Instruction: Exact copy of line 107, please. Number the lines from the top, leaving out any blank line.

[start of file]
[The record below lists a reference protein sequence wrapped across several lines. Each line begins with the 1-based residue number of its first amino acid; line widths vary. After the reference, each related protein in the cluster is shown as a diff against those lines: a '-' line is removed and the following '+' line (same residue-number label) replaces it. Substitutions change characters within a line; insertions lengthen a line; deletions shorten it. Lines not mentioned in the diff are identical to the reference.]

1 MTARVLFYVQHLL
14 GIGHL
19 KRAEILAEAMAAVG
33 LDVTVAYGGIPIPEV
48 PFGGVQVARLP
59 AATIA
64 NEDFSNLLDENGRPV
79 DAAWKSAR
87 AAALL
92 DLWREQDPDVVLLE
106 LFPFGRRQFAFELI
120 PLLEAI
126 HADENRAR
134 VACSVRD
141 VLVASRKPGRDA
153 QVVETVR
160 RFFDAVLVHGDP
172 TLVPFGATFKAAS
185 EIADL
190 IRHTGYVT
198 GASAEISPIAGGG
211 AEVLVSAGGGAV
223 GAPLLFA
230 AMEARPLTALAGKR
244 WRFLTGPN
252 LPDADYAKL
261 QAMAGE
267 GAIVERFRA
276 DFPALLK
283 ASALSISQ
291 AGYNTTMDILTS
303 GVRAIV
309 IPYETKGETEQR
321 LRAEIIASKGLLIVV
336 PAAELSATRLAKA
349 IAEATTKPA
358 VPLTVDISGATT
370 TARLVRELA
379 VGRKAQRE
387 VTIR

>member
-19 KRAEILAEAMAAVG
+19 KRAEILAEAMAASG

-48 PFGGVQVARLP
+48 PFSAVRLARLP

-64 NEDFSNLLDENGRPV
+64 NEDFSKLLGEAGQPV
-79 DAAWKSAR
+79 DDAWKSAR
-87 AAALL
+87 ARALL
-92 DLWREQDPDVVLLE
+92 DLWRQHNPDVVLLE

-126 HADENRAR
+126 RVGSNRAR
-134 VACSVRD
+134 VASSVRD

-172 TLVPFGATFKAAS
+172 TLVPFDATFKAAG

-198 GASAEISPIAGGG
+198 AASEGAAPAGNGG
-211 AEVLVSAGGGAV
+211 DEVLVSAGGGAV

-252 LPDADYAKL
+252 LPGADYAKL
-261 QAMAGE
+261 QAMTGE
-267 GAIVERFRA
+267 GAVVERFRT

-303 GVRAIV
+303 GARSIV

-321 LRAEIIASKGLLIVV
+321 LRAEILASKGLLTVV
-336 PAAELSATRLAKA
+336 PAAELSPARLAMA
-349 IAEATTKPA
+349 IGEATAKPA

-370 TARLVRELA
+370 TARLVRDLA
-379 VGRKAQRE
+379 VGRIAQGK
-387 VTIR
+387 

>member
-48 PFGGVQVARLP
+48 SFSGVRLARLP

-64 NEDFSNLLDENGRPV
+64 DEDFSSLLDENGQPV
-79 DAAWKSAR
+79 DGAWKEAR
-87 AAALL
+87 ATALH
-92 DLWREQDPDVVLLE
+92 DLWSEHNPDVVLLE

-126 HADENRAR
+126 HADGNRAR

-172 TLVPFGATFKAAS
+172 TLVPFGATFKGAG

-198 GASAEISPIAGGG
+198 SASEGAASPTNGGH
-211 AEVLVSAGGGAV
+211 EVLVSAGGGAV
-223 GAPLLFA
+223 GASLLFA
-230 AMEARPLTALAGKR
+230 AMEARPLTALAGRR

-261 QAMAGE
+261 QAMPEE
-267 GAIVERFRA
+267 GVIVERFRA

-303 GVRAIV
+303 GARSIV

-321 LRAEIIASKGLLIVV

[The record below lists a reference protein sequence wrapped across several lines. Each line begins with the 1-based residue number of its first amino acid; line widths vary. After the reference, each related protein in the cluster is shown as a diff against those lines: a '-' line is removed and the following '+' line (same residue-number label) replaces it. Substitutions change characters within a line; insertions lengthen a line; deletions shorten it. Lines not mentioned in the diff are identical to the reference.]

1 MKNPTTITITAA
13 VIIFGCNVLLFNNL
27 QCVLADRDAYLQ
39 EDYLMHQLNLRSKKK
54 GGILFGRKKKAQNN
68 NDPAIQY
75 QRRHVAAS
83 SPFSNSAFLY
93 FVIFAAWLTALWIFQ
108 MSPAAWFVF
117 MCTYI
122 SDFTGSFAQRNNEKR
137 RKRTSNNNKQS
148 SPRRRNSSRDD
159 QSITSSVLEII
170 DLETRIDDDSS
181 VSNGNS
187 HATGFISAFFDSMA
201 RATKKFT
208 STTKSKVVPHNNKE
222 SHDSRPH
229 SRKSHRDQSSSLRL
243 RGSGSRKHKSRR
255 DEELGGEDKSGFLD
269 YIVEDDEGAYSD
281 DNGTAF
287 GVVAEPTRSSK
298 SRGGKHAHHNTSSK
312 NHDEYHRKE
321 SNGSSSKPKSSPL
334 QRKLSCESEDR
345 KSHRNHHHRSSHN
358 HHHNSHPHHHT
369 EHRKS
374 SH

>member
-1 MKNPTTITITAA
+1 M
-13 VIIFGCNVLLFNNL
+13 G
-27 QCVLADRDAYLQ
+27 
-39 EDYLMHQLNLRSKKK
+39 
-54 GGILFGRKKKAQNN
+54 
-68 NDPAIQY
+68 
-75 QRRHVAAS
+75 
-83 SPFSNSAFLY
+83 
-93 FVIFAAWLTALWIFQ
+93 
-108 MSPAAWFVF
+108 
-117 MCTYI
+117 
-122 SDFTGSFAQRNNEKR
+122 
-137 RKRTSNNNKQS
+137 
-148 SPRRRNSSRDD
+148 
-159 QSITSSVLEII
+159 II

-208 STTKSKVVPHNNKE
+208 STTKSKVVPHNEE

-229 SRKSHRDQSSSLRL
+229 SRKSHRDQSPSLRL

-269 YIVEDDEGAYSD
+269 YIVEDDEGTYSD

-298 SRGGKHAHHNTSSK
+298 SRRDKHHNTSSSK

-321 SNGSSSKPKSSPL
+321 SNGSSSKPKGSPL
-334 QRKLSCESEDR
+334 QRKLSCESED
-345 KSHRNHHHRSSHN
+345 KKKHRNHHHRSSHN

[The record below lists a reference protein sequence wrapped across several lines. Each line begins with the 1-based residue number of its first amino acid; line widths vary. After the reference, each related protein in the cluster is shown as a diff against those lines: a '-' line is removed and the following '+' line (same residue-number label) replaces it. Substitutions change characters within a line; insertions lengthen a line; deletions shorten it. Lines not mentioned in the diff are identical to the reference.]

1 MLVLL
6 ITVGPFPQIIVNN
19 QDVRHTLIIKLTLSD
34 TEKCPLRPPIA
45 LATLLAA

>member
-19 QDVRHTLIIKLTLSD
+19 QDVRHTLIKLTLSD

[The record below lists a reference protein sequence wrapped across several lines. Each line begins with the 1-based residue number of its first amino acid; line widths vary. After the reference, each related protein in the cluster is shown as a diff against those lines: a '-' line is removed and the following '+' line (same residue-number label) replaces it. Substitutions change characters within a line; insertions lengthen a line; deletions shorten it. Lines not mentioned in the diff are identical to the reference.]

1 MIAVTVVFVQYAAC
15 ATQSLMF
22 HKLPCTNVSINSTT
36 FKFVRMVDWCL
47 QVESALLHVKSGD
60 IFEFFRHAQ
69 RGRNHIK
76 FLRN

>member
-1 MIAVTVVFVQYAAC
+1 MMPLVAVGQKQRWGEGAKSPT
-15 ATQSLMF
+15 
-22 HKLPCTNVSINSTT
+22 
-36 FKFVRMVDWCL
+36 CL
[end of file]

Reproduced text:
+230 AMEARPLTALAGRR